Increased holiday road patrols

LANSING. The Michigan State Police (MSP) confirmed today that preliminary reports indicate four people lost their lives in four separate traffic crashes during the 2012 Lifesaver holiday weekend.  In comparison, eight people died in eight separate traffic crashes during the 2011 Lifesaver holiday weekend.

The 2012 Lifesaver holiday weekend ran from 6 p.m. on Friday, December 21, 2012, through midnight on Sunday, December 23, 2012.

Alcohol was a known factor in three of the four fatal crashes, and three of the four victims were not using seatbelt restraints.

“These numbers are preliminary and only reflect those fatalities reported to the Michigan State Police as of 11 a.m. today,” stated Capt. Kari Kusmierz, commander of the MSP Training Division.  “Even though these preliminary numbers show a decrease in fatalities from this same holiday period last year, the Michigan State Police continues to urge motorists not drink and drive, to always use proper restraints and to drive safely.”


Designating a sober driver should top motorists’ lists of resolutions this New Year’s Eve because more than 100 law enforcement agencies are participating in a drunk driving crackdown that runs through Jan. 1.

Law enforcement officers in 22 counties will work extra enforcement targeting impaired drivers during a New Year’s holiday drunk driving crackdown. The Michigan Office of Highway Safety Planning (OHSP) is coordinating the effort which is supported by federal traffic safety funds. Agencies in the following counties are participating in the drunk driving patrols: Allegan, Berrien, Calhoun, Chippewa, Delta, Genesee, Houghton, Ingham, Jackson, Kalamazoo, Kent, Macomb, Marquette, Monroe, Oakland, Ogemaw, Ottawa, Saginaw, St. Clair, Van Buren, Washtenaw and Wayne.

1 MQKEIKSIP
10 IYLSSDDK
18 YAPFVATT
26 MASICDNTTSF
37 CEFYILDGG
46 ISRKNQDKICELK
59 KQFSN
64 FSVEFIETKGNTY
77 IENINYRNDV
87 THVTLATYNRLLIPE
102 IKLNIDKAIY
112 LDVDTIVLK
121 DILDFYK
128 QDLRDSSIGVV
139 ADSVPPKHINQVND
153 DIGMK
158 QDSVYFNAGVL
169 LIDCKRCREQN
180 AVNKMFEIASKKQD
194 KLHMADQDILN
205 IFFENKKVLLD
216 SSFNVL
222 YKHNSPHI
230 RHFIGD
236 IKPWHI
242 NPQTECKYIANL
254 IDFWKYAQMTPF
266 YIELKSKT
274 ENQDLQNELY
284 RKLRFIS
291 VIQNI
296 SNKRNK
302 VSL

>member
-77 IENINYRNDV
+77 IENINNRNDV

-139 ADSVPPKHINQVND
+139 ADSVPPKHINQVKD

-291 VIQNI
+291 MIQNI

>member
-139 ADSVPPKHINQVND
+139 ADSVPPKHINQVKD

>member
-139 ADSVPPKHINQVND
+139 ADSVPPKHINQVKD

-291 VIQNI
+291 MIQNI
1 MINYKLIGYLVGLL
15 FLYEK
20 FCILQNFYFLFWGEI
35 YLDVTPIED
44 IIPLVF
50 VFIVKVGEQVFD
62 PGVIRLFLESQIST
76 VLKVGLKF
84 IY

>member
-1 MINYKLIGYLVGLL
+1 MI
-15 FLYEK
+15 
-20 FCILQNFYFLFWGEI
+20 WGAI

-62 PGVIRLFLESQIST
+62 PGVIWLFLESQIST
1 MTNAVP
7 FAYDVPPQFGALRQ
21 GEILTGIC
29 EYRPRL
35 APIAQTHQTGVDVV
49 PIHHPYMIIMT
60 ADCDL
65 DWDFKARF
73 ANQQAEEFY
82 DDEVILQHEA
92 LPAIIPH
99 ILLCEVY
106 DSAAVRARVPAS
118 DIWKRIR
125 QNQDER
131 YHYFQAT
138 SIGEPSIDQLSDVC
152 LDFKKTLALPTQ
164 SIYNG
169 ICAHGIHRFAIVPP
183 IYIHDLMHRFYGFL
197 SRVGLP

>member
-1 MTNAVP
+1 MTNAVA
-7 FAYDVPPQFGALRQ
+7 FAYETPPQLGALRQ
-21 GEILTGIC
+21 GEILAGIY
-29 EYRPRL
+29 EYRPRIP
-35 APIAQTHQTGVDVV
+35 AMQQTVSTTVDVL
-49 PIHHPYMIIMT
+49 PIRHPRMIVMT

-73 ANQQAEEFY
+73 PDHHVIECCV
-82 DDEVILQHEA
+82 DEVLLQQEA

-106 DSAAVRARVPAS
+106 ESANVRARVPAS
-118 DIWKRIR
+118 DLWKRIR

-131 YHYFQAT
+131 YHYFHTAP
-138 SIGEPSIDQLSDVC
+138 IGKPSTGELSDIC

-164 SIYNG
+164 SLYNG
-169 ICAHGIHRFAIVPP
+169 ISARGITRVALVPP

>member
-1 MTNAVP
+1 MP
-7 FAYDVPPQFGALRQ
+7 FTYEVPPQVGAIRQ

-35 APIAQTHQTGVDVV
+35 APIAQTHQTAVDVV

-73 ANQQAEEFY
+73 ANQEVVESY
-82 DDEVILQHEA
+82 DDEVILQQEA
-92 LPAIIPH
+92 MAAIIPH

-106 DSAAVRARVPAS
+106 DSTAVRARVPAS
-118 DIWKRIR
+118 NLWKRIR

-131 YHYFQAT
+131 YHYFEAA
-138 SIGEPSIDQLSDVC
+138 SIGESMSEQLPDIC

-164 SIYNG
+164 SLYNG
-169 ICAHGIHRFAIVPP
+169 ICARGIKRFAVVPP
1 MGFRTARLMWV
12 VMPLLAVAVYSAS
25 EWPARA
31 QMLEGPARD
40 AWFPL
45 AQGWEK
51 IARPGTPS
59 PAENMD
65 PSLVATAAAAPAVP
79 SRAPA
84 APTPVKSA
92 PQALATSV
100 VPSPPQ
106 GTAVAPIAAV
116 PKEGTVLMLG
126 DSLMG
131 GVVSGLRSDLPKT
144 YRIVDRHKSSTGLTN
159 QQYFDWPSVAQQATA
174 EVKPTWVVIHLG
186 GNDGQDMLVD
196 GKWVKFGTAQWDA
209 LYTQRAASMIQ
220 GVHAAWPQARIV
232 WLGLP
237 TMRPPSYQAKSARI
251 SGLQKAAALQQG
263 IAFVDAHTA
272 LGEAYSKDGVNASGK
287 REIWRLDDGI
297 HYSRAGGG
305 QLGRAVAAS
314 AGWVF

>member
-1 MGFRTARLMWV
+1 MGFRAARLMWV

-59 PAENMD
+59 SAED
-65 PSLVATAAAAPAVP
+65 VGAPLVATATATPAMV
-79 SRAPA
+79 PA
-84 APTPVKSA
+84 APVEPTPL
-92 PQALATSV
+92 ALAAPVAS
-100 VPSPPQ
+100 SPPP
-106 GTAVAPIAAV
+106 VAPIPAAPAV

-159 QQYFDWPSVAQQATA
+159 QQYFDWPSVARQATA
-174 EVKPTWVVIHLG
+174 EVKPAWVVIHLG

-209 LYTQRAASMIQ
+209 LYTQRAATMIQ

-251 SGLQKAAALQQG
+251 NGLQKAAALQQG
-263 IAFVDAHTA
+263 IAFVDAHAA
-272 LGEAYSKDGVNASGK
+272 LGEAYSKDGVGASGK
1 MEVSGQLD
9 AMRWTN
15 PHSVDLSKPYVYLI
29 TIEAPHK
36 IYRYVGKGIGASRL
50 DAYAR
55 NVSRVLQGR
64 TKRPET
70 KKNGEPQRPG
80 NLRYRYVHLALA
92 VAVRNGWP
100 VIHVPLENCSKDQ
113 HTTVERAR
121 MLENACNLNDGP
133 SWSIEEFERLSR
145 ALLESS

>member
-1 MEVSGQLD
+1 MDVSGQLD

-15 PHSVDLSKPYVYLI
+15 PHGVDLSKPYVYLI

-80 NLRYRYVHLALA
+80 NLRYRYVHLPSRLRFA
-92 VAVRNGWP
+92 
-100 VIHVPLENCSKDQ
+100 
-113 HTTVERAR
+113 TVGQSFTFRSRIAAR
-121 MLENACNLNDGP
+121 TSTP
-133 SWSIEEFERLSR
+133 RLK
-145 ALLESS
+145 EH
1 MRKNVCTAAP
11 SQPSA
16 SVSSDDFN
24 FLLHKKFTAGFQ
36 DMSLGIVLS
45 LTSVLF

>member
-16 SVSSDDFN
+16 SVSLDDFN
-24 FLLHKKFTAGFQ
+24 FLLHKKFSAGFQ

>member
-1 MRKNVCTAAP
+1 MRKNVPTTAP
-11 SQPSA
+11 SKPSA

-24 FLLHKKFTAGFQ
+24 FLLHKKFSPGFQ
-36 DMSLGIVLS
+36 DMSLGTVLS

“The best way to start out the new year is by celebrating responsibly and designating a sober driver, taking a cab or spending the night,” said OHSP Director Michael L. Prince. “Michigan law enforcement officers are serious about drunk driving enforcement. You will be stopped and you will go to jail. No exceptions or excuses.”

During last year’s New Year’s holiday period in Michigan, 14 people were killed in traffic crashes and five of those crashes involved alcohol.

OHSP offers these tips for a safe New Year’s celebration:

  • Designate a sober driver before going out and give that person the keys.
  • If you’ve been drinking, call a taxi, ride the bus or call a sober friend to get you home safely.
  • If a friend is about to drive impaired, take his/her keys and make other arrangements to get him/her home safely.